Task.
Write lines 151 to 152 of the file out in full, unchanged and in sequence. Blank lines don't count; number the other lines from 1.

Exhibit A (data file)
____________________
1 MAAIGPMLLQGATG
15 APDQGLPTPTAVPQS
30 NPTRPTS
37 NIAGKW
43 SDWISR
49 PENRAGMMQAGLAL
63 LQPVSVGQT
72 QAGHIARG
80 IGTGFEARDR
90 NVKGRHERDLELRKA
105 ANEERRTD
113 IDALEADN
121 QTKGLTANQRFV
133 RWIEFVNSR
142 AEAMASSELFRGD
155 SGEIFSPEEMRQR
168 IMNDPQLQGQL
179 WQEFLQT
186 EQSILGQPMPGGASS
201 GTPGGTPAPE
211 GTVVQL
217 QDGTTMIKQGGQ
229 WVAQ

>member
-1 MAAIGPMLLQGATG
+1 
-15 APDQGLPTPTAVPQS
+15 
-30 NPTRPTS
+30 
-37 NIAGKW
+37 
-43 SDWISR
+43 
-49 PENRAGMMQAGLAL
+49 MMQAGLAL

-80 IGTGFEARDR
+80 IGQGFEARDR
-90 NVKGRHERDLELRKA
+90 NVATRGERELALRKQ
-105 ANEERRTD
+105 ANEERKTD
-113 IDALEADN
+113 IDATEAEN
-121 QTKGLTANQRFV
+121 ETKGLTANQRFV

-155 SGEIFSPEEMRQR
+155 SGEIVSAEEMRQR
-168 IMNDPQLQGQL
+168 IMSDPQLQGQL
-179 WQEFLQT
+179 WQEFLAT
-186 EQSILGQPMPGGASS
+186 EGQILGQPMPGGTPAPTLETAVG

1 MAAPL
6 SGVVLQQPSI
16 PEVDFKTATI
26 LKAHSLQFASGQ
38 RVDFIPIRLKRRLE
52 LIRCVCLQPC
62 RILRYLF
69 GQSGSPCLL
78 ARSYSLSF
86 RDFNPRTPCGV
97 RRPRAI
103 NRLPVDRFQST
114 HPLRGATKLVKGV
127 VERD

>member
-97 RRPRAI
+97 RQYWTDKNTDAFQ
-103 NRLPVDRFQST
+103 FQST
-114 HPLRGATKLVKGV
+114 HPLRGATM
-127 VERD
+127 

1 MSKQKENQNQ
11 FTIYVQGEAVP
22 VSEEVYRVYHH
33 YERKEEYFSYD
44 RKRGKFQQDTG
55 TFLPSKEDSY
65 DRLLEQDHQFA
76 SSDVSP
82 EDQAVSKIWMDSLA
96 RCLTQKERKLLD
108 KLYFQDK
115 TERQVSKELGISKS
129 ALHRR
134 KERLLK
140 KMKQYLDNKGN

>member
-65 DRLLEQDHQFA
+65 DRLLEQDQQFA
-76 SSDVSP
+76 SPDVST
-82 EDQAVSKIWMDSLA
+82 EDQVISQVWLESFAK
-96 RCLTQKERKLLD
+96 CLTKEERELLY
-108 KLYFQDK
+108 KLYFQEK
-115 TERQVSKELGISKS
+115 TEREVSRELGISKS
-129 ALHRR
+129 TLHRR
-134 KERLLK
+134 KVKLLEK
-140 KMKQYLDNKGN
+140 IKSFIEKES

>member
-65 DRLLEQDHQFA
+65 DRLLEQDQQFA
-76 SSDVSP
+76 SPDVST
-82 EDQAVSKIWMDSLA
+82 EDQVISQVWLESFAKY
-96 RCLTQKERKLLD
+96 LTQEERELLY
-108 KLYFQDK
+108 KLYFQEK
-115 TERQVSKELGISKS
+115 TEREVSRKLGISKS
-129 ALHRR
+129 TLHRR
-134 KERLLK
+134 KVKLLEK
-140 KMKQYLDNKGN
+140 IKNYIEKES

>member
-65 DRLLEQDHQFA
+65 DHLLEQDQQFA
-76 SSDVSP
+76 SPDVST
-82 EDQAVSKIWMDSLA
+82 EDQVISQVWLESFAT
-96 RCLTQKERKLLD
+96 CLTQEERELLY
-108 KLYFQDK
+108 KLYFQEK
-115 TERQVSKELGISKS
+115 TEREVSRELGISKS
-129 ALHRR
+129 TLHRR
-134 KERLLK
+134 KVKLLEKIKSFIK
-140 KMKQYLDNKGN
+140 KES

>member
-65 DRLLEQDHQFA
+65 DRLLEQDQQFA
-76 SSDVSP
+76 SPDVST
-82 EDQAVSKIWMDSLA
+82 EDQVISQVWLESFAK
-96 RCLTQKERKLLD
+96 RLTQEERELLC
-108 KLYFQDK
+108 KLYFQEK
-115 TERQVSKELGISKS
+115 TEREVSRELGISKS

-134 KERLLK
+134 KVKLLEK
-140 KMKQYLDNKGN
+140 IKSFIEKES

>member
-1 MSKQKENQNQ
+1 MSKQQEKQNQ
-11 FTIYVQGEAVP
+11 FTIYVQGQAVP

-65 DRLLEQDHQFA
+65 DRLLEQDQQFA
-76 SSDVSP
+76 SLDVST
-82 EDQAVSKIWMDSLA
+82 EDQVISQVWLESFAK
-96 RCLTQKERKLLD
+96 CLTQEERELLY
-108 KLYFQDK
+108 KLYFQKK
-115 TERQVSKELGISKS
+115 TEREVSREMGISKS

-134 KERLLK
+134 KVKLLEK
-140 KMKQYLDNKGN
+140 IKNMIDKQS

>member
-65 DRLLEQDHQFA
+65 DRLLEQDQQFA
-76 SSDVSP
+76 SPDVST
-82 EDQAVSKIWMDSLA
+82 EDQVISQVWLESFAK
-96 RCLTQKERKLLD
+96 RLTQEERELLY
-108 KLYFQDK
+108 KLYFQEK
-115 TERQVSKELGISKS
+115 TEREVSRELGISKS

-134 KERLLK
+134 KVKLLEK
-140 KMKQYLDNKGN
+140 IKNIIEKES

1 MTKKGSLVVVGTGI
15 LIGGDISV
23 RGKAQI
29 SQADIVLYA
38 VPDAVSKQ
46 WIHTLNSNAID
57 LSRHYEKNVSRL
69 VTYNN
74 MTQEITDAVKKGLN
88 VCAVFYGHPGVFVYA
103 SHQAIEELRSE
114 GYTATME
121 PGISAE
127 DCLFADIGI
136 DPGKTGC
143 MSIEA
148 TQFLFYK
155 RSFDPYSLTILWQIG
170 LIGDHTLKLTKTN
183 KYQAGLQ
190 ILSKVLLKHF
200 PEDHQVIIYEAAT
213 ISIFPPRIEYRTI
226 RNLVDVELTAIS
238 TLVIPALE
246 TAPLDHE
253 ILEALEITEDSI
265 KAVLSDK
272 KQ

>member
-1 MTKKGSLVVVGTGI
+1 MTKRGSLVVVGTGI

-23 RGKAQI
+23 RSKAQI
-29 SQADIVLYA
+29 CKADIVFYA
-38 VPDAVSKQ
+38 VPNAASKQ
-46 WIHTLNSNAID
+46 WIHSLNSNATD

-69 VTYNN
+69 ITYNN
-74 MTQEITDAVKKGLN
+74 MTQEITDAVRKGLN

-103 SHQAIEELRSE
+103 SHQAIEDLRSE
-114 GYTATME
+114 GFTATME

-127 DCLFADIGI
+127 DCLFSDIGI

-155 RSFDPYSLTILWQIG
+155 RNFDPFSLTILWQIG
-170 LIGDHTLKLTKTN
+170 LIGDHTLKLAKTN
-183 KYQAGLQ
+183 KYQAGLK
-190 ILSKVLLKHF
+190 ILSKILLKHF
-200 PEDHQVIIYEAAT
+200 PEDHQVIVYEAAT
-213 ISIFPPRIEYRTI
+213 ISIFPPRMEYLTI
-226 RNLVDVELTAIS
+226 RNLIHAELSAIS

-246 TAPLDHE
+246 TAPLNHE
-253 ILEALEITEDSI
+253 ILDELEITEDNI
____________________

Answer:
-65 DRLLEQDHQFA
+65 DRLLEQDQQFA